I am looking absently out the window when, to my surprise, our server sits down directly across from me. She is a tall, elegant woman with striking hazel eyes. The way she looks at me gives the sensation that she is, somehow, looking right through me.
“Are you miserable? You look miserable.” Her mouth is curved upward slightly, and I can’t tell if she is joking. But she tilts her head forward expectantly.
“Oh, I mean, yes – have you seen him? He’s horrible.” I whisper, glancing over my shoulder towards the restroom. She laughs softly.
“I can tell. Do you want me to get you out of it?”
“The date. Do you want me to get you out of the date?” Her eyes cut quickly to the men’s room and she raises an eyebrow. “Hurry, he’s coming back. Yes, or no?”
I nod, too surprised to respond and too worried that my date might hear us. She rises gracefully just as he reappears at the table. He observes her coldly.
“We were just talking about the wine! Excellent choice.” She says, flashing a dazzling smile. He seems pleased with this. As she walks away, she turns from him and winks at me.
For a while, things are uneventful. We are sent a complimentary appetizer from the chef, which my date claims is because they are friends before proceeding to critique the dish harshly. More unbearable silences ensue. I absentmindedly peruse the menu and realize that there isn’t anything I would actually want to eat. I think about Ronald at his gyro stand.
Suddenly, seemingly from nowhere, our server materializes at my elbow.
“I hope you all are enjoying everything,” she says, reaching for the bottle of merlot which sits, half drunk, in the middle of the table. “Let me just get you a refill.”
To my surprise, my date reaches out and grabs the neck of the bottle, pulling it towards himself.
“I can do that.” He snaps, his voice shockingly cold. He glares at our server, and I see her fingers flex as she tries to pull the bottle back towards herself.
“Please, sir, it’s easier if I just –” she gives the bottle a sharp, exaggerated tug.
I watch with a mixture of horror and delight as the bottle arches backward and, seemingly in slow motion, a river of dark red liquid spills out and onto my white linen sundress. It hits my chest, flows down over my lap, and finally lands on the floor, pooling around my feet. I see my date’s eyes widen in shock as our server feigns embarrassment. I touch my hand to my stomach. When I pull it away, my palm and fingers are covered in a bloody imprint, the wine creating some sort of absurd wound.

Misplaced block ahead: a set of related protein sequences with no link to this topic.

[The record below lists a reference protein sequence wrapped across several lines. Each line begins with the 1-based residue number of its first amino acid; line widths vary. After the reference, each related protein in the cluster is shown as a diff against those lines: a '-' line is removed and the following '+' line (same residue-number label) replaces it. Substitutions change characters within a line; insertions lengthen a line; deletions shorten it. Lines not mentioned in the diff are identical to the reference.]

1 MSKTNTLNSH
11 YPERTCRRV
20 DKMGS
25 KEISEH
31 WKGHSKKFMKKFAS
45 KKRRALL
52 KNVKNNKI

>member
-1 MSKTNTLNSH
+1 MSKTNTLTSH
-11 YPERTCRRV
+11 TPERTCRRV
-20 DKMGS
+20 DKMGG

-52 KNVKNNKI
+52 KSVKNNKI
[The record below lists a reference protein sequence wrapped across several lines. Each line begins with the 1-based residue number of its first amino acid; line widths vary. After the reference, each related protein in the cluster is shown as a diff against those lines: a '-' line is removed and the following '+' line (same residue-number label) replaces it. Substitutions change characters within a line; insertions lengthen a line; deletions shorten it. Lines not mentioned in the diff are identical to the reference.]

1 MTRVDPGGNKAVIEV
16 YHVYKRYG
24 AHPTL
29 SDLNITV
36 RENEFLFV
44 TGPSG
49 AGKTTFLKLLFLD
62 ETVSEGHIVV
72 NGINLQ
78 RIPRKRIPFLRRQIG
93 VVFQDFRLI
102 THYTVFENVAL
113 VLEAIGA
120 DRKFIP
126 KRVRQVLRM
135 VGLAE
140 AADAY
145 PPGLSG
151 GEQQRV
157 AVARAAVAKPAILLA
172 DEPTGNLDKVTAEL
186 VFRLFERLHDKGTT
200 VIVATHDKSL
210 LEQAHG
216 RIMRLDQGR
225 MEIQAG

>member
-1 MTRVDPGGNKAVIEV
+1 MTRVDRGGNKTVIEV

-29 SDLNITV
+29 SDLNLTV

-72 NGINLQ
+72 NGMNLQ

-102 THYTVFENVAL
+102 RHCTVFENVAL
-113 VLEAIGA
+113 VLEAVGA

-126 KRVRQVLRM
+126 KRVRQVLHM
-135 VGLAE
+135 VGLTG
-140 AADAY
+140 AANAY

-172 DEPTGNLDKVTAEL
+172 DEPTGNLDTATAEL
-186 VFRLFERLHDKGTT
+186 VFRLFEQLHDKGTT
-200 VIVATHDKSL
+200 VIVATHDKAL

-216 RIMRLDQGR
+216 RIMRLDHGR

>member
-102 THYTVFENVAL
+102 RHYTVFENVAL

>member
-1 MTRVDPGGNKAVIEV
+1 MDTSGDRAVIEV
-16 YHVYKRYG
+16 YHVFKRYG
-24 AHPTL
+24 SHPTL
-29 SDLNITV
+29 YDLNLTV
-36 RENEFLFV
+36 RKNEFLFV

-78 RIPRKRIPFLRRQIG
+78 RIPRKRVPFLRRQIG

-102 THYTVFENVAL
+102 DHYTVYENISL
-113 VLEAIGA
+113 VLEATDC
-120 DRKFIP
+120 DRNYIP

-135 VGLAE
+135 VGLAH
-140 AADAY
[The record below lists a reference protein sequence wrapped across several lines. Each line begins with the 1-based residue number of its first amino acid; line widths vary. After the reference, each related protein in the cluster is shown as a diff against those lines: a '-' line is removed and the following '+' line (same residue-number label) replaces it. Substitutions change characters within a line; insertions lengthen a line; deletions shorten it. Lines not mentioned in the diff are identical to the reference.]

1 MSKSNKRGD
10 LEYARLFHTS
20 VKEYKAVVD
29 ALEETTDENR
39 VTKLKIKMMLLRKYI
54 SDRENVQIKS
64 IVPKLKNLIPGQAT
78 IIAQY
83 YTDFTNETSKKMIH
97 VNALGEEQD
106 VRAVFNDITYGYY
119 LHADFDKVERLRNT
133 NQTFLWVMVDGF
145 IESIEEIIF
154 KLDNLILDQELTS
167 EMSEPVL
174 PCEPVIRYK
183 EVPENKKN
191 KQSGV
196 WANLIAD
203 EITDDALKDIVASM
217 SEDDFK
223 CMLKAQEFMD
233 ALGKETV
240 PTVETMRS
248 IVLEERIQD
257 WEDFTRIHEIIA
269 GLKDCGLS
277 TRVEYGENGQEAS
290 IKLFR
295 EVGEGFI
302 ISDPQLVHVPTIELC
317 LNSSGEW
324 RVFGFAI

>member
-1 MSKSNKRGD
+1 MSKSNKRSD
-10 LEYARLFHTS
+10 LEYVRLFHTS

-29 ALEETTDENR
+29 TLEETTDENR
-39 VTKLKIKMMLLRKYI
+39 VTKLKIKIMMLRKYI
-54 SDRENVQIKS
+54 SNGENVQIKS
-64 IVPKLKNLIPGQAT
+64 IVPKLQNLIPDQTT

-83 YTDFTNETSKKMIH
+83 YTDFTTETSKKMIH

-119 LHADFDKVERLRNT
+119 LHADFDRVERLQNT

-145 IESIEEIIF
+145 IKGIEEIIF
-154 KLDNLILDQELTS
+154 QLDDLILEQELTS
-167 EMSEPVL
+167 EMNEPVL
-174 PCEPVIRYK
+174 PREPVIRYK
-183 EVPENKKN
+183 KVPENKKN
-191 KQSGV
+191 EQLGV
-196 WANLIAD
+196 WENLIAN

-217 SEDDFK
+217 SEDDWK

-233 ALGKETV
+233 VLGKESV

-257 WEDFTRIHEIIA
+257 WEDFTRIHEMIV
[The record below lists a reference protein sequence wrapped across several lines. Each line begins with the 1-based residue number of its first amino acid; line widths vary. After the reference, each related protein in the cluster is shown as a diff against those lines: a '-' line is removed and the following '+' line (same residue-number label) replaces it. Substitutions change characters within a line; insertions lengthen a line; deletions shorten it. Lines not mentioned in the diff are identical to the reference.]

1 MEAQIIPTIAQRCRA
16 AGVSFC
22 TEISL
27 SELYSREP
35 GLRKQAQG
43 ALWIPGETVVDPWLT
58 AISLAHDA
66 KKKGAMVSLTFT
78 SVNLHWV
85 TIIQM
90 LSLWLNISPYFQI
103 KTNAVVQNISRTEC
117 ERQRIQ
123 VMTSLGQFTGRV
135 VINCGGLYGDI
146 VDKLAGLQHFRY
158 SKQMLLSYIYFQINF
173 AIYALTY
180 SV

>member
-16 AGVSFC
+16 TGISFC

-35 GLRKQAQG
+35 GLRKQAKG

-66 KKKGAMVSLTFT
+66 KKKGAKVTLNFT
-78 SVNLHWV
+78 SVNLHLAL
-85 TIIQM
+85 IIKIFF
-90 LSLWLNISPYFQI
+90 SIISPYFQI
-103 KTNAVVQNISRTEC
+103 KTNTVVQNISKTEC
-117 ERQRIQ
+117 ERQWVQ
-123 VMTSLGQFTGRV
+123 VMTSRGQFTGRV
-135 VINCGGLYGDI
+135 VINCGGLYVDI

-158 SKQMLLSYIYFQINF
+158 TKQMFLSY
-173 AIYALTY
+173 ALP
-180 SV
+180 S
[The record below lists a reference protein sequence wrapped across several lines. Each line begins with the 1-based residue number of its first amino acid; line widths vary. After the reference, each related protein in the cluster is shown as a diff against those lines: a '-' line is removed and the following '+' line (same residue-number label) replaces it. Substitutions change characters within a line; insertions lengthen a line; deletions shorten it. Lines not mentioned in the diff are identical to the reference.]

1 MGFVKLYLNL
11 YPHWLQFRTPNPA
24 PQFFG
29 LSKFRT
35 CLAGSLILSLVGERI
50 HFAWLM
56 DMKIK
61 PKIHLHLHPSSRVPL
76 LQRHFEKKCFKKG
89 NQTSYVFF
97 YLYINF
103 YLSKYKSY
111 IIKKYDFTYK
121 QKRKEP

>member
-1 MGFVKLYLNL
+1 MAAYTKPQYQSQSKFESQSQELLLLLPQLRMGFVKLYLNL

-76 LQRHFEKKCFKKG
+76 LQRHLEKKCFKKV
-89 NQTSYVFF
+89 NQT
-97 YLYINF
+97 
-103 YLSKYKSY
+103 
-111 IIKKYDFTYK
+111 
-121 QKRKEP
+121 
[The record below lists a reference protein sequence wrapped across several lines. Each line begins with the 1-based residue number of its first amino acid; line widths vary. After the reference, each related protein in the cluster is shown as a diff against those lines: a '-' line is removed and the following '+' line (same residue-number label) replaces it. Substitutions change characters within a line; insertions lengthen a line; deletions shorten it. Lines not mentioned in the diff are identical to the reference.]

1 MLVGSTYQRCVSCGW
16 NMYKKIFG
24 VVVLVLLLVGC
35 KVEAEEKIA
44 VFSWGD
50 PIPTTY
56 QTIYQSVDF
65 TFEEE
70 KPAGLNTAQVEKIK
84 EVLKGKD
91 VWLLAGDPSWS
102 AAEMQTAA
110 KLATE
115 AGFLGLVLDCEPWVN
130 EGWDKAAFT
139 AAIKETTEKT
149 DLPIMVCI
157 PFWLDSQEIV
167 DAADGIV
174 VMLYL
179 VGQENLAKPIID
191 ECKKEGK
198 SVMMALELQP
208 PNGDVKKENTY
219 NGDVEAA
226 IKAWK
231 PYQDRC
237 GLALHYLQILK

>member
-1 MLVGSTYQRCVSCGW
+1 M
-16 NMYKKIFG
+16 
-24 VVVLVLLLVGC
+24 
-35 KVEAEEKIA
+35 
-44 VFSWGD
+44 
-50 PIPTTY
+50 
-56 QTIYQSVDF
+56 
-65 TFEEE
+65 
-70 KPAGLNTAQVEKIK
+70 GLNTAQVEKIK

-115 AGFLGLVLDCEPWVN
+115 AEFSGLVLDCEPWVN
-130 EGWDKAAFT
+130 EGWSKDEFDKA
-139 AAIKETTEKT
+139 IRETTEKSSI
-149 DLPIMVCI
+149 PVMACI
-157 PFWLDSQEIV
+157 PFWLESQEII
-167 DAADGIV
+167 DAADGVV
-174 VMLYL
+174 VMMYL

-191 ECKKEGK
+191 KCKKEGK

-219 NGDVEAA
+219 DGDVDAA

Rather than helping me clean up, my date turns to our server and immediately snaps that the bottle cost him $35 and he will need it to be comped. As she turns to offer me a napkin, I realize her eyes are brimming with tears as she attempts to hold back her laughter.
“Oh, sir, I’m so sorry, you’ll have to take that up with my manager,” she wheezes, and now I can barely contain myself. I quickly stand and excuse myself, squishing in my wine-filled shoes all the way to the restroom. I can feel her walking closely behind me.
“Thank you,” I whisper, but she does not respond.
By the time I return from attempting to clean myself up, my date is in a full-on shouting match with a woman I presume to be the restaurant manager. He is now not only insisting the wine be comped but that he be given a gift card for future visits and that our server be fired. I grab my jacket, thank him for a lovely evening, and nearly sprint out the door.
Outside, the sky is dark, transparent indigo bordered with purple, starless, unending. The lights of the city provide the electric current that keeps everything moving. A slow smile breaks over my face and I find myself laughing into the cool night air.
“Merlot!” I am suddenly aware of a voice behind me yelling. “Merlot! Hey! Wait up!” I turn and am surprised to see the server from the restaurant jogging behind me. She has traded her short black apron for a dramatic, cream-colored fur coat. Her black hair is now loose around her shoulders, fluttering softly behind her as she runs. She catches up to me and, from the inside of her coat, pulls out a bottle of champagne.
“Thought this might be more your preference,” she smiles.
“That was…incredible. It was insane and possibly the most absurd thing that’s ever happened to me, but it was incredible. Thank you.” I take the bottle of champagne and look at her. “Aren’t you going to get in trouble for taking this?”
“I was planning on quitting anyway,” she shrugs. “Sorry, about your dress. I’ve heard baking soda helps with that kind of thing.”
“I was planning on getting rid of it anyway,” I say, and she laughs. We stand silently for a moment. Beneath us, the underground rumbles along, sending small vibrations up my legs.
“Do you want to get a drink?” She asks suddenly, her eyes darting back and forth across my face. I feel my head tilt slightly, questioningly.
“Actually,” I say, “how do you feel about gyros? I know this guy, Ronald, he has a gyro stand…”
“Sold. Absolutely. Sounds wonderful.” She says breathlessly. I pull my jacket over my shoulders and we walk down the brightly lit street, the hum of the city reverberating between us.